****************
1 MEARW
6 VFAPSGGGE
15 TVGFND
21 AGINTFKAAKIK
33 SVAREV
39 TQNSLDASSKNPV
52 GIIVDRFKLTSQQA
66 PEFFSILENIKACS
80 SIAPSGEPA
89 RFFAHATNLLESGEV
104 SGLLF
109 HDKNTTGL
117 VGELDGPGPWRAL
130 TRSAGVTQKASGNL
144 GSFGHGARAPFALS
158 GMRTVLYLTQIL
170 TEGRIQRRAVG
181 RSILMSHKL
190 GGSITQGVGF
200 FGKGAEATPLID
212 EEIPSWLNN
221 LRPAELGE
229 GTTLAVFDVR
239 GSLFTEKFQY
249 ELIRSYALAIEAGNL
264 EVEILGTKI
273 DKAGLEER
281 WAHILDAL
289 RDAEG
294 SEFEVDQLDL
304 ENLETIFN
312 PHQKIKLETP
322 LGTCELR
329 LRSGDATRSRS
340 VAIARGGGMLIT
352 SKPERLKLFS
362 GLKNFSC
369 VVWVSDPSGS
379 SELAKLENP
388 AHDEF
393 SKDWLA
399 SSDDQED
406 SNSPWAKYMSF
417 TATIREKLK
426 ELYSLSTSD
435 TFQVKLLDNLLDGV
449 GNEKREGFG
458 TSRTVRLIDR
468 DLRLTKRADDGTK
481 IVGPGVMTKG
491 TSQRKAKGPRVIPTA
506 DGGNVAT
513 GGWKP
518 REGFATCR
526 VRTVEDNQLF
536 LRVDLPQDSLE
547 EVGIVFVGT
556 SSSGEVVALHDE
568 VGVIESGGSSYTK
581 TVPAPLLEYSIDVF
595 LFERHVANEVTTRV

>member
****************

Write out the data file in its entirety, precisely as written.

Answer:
1 MEARW
6 VFAPSGGGE
15 TVGFND
21 AGINTFKAAKIK
33 SVAREV
39 TQNSLDASSKNPV
52 GIIVDRFKLTSQQA
66 PEFFSILENIKACS
80 SIAPSGEPA
89 RFFAHATNLLESGEV
104 SGLLF
109 HDKNTTGL
117 VGELDGPGPWRAL
130 TRSAGVTQKASGNL
144 GSFGHGARAPFALS
158 GMRTVLYLTQIL
170 TEGRIQRRAVG
181 RSILMSHKL
190 GGSITQGVGF
200 FGKGAEATPLID
212 EEIPSWLNN
221 LRPAELGE
229 GTTLAVFDVR
239 GSLFTEKFQY
249 ELIRSYALAIEAGNL
264 EVEILGTKI
273 DKAGLEER
281 WAHILDAL
289 RDAEG
294 SEFEVDQLDL
304 ENLETIFN
312 PHQKIKLETP
322 LGTCELR
329 LRSGDATRSRS
340 VAIARGGGMLIT
352 SKPERLKLFS
362 GLKNFSC
369 VVWVSDPSGS
379 SELAKLENP
388 AHDEF
393 SKDWLA
399 SSDDQED
406 SNSPWAKYMSF
417 TATIREKLK
426 ELYSLSTSD
435 TFQVKLLDNLLDGV
449 GNEKREGFG
458 TSRTVRLIDR
468 DLRLTKRADDGTK
481 IVGPGVMTKG
491 TSQRKAKGPRVIPTA
506 DGGNVAT
513 GGWKP
518 REGFATCR
526 VRTVEDNQLF
536 LRVDLPQDSLE
547 EVGIVFVGT
556 SSSGEVVALHDE
568 VGVIESGGSSYTK
581 TVPAPLLEYSIDVF
595 LFERHVANEVTTRV

>member